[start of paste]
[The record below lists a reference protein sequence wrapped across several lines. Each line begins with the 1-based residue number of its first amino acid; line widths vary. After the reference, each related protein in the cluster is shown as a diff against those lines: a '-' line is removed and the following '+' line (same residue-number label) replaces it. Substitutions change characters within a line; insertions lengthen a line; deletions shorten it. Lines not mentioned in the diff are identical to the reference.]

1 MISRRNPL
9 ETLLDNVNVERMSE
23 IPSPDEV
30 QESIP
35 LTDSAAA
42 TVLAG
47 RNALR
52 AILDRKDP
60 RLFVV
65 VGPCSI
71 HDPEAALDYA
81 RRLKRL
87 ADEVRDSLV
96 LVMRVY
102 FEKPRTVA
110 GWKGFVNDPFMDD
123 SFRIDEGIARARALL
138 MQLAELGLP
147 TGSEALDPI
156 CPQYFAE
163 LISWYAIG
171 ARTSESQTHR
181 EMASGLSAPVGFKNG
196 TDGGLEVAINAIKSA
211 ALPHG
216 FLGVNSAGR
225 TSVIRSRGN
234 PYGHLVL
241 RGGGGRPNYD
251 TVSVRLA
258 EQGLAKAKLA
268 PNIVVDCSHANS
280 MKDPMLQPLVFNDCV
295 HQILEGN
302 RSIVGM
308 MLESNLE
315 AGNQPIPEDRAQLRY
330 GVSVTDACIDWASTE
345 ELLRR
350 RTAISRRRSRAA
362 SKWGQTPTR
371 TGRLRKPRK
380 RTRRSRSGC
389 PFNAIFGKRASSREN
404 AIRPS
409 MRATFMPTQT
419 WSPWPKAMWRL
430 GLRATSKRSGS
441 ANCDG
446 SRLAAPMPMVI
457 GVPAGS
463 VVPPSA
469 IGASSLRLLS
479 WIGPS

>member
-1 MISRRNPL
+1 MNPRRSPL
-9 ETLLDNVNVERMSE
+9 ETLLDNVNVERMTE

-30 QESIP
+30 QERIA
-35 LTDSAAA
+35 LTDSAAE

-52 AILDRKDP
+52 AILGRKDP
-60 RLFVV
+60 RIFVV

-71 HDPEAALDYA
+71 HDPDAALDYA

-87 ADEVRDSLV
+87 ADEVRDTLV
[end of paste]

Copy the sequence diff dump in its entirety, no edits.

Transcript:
[The record below lists a reference protein sequence wrapped across several lines. Each line begins with the 1-based residue number of its first amino acid; line widths vary. After the reference, each related protein in the cluster is shown as a diff against those lines: a '-' line is removed and the following '+' line (same residue-number label) replaces it. Substitutions change characters within a line; insertions lengthen a line; deletions shorten it. Lines not mentioned in the diff are identical to the reference.]

1 MISRRNPL
9 ETLLDNVNVERMSE
23 IPSPDEV
30 QESIP
35 LTDSAAA
42 TVLAG
47 RNALR
52 AILDRKDP
60 RLFVV
65 VGPCSI
71 HDPEAALDYA
81 RRLKRL
87 ADEVRDSLV
96 LVMRVY
102 FEKPRTVA
110 GWKGFVNDPFMDD
123 SFRIDEGIARARALL
138 MQLAELGLP
147 TGSEALDPI
156 CPQYFAE
163 LISWYAIG
171 ARTSESQTHR
181 EMASGLSAPVGFKNG
196 TDGGLEVAINAIKSA
211 ALPHG
216 FLGVNSAGR
225 TSVIRSRGN
234 PYGHLVL
241 RGGGGRPNYD
251 TVSVRLA
258 EQGLAKAKLA
268 PNIVVDCSHANS
280 MKDPMLQPLVFNDCV
295 HQILEGN
302 RSIVGM
308 MLESNLE
315 AGNQPIPEDRAQLRY
330 GVSVTDACIDWASTE
345 ELLRR
350 RTAISRRRSRAA
362 SKWGQTPTR
371 TGRLRKPRK
380 RTRRSRSGC
389 PFNAIFGKRASSREN
404 AIRPS
409 MRATFMPTQT
419 WSPWPKAMWRL
430 GLRATSKRSGS
441 ANCDG
446 SRLAAPMPMVI
457 GVPAGS
463 VVPPSA
469 IGASSLRLLS
479 WIGPS

>member
-1 MISRRNPL
+1 MNPRRSPL
-9 ETLLDNVNVERMSE
+9 ETLLDNVNVERMTE

-30 QESIP
+30 QERIA
-35 LTDSAAA
+35 LTDSAAE

-52 AILDRKDP
+52 AILGRKDP
-60 RLFVV
+60 RIFVV

-71 HDPEAALDYA
+71 HDPDAALDYA

-87 ADEVRDSLV
+87 ADEVRDTLV